Spring is near!

Now, it is true that we need consumers (you and me) to go out and spend. Buying stuff is the engine of capitalism. Just make sure that you are building your contingency fund and investing in your long term wealth first. There is no benefit to our society when unhinged spending leads to a personal financial disaster. One of my all time favorite quotes is from public speaker and author Jim Rohn:
“I will take care of me for you, if you will take care of you for me. ”
- Jim Rohn
It is important to understand that while it may seem like there is a direct cause-and-effect relationship between one and the other, The Stock Market is not The Economy. Experts use the economic indicators and stock indices to predict the future but are often wrong in their prognostication. The only relatively sure path to financial independence is to practice the fundamentals:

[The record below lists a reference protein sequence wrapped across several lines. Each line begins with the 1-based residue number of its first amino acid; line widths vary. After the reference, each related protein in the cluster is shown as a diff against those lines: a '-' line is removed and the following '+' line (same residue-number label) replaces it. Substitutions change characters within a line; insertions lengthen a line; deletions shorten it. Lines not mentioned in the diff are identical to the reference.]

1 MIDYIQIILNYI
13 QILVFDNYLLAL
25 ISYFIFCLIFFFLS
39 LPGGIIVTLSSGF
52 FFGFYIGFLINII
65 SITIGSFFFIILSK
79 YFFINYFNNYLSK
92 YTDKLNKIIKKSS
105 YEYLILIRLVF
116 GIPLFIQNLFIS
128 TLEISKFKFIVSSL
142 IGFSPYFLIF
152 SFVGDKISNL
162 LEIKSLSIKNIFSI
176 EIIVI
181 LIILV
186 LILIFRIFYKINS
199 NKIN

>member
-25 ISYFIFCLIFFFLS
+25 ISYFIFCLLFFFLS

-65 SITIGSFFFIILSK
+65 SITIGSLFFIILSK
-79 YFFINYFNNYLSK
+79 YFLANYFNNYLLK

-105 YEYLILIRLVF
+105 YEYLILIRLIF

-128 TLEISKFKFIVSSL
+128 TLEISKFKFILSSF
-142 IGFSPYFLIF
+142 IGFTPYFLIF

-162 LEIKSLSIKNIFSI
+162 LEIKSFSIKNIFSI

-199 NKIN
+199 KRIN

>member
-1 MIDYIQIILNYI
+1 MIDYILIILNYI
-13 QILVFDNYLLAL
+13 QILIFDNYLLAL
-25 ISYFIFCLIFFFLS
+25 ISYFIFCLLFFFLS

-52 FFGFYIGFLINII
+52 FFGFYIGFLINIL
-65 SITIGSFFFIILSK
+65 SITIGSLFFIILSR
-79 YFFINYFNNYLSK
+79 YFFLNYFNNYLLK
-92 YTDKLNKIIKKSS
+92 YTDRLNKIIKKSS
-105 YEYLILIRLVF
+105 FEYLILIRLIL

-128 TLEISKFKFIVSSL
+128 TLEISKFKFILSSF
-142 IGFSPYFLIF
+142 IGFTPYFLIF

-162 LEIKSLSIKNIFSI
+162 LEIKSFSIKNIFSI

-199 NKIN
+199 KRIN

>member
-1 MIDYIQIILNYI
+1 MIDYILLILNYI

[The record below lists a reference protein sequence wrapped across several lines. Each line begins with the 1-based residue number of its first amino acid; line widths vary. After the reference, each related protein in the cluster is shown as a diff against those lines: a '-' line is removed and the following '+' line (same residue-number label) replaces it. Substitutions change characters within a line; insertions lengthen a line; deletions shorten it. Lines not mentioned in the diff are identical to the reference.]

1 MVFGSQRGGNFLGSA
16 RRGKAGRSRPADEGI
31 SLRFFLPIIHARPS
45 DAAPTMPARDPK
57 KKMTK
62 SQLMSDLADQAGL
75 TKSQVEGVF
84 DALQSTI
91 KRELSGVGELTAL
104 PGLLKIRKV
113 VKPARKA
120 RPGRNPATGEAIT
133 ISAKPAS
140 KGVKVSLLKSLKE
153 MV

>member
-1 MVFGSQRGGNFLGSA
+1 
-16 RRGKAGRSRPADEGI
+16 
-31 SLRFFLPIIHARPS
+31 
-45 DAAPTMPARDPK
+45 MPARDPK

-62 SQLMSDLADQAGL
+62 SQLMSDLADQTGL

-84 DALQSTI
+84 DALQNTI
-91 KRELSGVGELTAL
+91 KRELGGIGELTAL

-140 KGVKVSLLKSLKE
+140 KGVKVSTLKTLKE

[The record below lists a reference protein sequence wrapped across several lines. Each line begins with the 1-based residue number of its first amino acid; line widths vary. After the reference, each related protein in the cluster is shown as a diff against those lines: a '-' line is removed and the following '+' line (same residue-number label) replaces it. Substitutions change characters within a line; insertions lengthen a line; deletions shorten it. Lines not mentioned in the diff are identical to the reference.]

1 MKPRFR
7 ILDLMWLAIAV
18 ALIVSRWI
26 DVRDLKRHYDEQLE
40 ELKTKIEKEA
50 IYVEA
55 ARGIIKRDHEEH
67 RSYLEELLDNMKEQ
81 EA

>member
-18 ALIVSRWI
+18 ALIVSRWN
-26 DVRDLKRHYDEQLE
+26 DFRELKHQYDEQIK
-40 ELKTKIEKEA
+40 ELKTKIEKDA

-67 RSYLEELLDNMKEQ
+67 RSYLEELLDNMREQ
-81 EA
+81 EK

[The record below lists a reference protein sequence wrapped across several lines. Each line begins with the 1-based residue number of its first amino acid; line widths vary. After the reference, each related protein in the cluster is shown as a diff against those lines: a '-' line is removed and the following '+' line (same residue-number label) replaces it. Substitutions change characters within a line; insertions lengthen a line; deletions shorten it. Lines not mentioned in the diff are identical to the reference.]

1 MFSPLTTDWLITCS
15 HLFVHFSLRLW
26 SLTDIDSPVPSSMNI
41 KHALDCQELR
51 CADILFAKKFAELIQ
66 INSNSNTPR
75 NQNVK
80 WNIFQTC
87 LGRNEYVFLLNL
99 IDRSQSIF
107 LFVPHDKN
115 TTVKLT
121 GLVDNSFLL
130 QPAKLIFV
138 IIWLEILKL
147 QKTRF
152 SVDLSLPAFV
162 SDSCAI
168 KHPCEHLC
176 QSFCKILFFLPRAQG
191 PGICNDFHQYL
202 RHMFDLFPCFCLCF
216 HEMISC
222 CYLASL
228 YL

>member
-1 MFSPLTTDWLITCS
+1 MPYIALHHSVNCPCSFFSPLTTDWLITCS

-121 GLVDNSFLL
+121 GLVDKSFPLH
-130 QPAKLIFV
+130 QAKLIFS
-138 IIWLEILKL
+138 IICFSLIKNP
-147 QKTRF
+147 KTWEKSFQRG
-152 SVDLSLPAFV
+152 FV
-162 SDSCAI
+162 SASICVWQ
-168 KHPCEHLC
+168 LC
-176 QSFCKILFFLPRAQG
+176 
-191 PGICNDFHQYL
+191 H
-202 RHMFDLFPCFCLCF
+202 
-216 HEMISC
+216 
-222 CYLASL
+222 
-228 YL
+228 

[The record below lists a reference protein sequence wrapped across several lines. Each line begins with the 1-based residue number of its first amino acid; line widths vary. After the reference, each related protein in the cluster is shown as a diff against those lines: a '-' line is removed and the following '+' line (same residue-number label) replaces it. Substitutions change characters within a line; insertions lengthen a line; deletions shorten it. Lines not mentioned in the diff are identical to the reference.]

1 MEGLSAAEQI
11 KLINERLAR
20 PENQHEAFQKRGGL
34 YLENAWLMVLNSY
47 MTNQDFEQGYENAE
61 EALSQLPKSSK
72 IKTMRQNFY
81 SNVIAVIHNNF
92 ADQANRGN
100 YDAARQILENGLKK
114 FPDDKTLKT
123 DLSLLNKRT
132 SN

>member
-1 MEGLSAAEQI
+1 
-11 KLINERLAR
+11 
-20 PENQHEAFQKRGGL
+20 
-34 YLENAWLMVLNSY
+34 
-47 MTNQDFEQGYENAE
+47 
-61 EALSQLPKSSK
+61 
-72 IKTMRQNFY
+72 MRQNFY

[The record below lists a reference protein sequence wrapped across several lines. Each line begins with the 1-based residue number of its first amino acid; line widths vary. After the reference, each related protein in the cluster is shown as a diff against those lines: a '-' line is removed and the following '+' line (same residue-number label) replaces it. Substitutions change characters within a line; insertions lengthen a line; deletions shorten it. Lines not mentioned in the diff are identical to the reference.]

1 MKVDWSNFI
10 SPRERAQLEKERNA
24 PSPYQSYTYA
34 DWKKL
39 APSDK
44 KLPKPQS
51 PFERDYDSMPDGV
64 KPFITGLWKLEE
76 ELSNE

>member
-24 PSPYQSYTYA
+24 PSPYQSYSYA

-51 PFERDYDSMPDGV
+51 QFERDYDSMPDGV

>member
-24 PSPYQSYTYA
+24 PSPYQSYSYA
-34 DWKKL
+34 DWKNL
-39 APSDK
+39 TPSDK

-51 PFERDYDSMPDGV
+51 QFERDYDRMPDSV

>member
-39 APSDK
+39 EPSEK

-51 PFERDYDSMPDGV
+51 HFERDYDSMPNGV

1. Give your money or  time to a worthy cause (here’s a good one: Lovedrop)
2. Be frugal
3. Build a contingency fund
4. Park your money in well-balanced investment vehicles
5. Strive to find your bliss and follow it

If you will do these things for me, I will do the same for you.


btw- I have a ton of Silly Bands, real cheap, if anyone is interested…

Auld Lang Syne and A Financially Independent New Year!

Happy New Year!

This day tends to force us to reflect on the past and as a result, there is no shortage of top ten lists out there. We have instant access to the top 10 movies, games, news items, victories, blunders,the sexiest, the ugliest, the best dressed, etc…